Craigengillan has been selected as one of 60 sites in Britain to plant a Diamond Wood of 80 acres to mark the Queen's Jubilee in 2012. Although the site of the proposed wood is largely outside the boundary of the designed landscape at Shalloch, the Diamond Wood will make an important contribution to the structural backdrop to Craigengillan House. The wood will be approached by footpath from within the designed landscape, passing the dramatic and picturesque Dalcairnie Falls.
A further 120 hectares of broadleaved trees are being planted on Carwaur and Shalloch Hills (2012). The woods have been carefully designed to enhance and extend the designed landscape and to create a mosaic of woodland and hill pasture.
Bogton Loch covers more than 60 acres and has a small island called Elisabeth Isle, believed to be a crannog. The loch is a favourite site for birdwatchers and is fringed by extensive reedbeds and wetland that provide a rich and undisturbed habitat for wildlife. Wildflowers include meadowsweet, orchids, valerian, and ragged robin. Salmon and trout pass through the loch, but pike is the predominant fish. Otters are sometimes seen. Shear Loch, the source of the Glessel Burn, is a peaty hill loch fringed with waterliles.
The River Doon runs through Craigengillan for approximately four kilometres and contributes much to the character of the landscape. Loch Doon is the source of the river but is not within the designed landscape. The river Doon enters Craigengillan through the Ness Glen rock gorge. The landscape here is Highland in character with ancient Scots pines, rowans and silver birches on top of the craggy banks. Having passed through the glen, the river runs through the grassland and specimen trees of Dalfarson Park in front of the house, then through woodland, reedbeds and undisturbed wetlands, before reaching the open expanse of Bogton Loch. Now swollen by many small burns the river has developed a lowland landscape character from the loch to the estate boundary, before it continues to the sea, finishing its course by passing under the Brig O'Doon, immortalised by Burns.
Muck Water flows under the bridge at the gatehouse and across the northern edge of the designed landscape. This small river passes through an area known as the Promised Land which was used as an airfield during the First World War. Dalcairnie Burn enters the estate through Dalcairnie Glen, and runs close to the site of Berbeth, the original estate house. It forms a dramatic waterfall at Dalcairnie Linn before running in a series of rapids and pools through a wooded gorge, and then finally meandering through meadow and wetland to Bogton Loch. A tributary of the River Doon, the Glessel Burn enters the southwest corner of the designed landscape via a waterfall, and then flows past the (formerly) ruined Glessel Cottages and former gasworks before meeting the Doon at the mouth of the Ness Glen.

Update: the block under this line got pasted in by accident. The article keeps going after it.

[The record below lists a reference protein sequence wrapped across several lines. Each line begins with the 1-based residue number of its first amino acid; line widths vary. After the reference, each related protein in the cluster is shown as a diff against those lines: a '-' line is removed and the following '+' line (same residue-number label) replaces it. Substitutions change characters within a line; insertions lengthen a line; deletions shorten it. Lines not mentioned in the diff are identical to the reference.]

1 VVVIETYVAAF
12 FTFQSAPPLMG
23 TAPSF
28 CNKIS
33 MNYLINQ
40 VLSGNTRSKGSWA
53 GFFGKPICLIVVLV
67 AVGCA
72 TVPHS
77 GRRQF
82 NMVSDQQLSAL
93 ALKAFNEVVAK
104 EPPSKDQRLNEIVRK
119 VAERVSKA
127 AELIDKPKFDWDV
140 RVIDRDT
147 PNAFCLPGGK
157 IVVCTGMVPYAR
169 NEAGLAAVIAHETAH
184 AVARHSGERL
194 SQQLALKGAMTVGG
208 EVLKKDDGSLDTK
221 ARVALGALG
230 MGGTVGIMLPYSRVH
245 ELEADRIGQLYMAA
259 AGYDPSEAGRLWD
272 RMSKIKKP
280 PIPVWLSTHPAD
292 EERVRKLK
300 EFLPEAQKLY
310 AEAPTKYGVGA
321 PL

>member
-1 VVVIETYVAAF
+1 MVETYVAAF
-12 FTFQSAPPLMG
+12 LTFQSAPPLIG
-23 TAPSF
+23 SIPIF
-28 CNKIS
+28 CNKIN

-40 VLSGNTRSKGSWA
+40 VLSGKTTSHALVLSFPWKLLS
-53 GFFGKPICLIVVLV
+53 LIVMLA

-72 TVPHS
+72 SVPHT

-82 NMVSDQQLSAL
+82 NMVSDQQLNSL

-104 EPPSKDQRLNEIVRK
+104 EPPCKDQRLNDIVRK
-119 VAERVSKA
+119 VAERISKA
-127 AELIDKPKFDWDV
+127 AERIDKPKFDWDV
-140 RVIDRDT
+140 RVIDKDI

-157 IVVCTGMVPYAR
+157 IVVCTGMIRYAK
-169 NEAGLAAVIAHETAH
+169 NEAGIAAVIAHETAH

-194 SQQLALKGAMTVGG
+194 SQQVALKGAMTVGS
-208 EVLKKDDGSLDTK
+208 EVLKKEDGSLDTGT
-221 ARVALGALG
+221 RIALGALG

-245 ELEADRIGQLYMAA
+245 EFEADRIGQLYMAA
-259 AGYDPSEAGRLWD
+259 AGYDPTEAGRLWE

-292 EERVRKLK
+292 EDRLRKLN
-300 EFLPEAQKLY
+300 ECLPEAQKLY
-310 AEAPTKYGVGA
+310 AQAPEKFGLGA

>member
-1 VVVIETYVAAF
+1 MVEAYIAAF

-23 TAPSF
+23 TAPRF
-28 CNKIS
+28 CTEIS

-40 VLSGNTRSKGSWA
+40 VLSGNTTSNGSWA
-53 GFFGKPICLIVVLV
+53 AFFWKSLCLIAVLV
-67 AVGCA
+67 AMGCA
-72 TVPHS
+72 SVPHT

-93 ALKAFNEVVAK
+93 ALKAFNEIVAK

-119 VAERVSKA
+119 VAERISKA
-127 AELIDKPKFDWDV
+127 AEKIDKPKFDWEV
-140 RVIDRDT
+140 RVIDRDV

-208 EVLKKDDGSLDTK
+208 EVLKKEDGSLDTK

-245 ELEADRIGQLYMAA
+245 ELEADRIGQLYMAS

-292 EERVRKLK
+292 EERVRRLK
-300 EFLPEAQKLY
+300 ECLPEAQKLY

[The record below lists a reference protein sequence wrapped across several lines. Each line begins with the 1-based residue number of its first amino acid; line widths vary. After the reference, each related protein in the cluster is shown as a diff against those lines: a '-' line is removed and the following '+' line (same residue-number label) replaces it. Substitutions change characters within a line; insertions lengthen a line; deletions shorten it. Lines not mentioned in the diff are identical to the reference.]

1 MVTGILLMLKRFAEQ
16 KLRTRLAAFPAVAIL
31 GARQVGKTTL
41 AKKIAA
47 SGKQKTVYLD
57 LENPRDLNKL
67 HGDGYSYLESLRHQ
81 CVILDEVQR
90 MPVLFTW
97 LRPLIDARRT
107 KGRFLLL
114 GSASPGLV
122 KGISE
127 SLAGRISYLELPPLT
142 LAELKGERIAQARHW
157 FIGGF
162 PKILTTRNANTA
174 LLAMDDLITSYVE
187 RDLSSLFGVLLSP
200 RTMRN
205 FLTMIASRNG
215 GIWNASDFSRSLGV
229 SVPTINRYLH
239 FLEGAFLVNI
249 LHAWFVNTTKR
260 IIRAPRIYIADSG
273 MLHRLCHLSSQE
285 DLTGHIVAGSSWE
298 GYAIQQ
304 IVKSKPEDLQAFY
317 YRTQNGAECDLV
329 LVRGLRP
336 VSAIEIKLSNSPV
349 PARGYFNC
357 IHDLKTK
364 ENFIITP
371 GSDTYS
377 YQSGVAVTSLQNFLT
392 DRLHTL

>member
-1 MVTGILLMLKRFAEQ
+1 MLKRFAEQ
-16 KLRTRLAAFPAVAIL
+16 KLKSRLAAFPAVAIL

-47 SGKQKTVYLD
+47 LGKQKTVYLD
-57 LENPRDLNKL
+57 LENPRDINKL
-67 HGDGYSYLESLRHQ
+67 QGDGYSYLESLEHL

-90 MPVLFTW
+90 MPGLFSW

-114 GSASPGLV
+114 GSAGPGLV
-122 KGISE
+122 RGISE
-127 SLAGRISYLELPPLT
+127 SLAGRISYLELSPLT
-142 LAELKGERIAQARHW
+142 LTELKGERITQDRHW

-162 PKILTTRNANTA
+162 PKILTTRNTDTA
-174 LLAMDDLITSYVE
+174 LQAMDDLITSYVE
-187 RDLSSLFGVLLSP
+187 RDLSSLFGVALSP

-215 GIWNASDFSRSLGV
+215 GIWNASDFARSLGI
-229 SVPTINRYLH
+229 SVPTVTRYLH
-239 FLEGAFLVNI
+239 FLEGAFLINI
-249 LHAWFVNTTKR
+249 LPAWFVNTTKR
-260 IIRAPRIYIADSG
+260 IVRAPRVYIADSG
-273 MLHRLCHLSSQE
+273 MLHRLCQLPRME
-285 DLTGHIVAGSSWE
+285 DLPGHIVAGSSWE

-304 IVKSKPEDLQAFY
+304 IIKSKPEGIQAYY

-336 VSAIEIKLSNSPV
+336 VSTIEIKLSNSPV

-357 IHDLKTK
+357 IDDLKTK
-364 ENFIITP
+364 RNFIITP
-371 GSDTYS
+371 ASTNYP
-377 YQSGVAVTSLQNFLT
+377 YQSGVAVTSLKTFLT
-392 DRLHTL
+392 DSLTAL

There are several man-made water features including the Japanese water garden (see under Gardens), the three curling ponds to the north of the estate by the drive and Bogton Loch. In 2001 the marshy ground in Mansion Park, in front of the house, was excavated to create the new Craigengillan Loch. The edges have been sown with wildflower seed and the islands planted with willows and lent lilies (Narcissus pseudonarcissus). The Ladies' Loch, also known as Wee Berbeth Loch lies in a fold in the hills to the north of the house, and was constructed sometime between 1775 and 1856. It is not shown on Armstrong's map of 1775, but does appear on the 1st Edition OS map of 1856. There was a boathouse which suggests that the loch was used for recreational purposes. A well-constructed stone culvert runs from the loch to the Home Farmhouse, diverting water from the loch to feed a mill. This suggests the loch had a practical purpose too. The Duck Pond, to the west of the house was also constructed between 1775 and 1856 and was created to provide wildfowling and a water supply to the hothouses and Japanese water garden.
The principal formal garden lies to the southwest of the mansion house and is shaped in a natural amphitheatre. There are several notable ancient trees on the slopes, including sycamore, Scots pine and beech. The stone base of the old Summerhouse lies halfway up the northern slope overlooking the lawns. Lining the steps towards the Summerhouse is an avenue of conifers that has now outgrown its intended effect and is out of proportion with its position.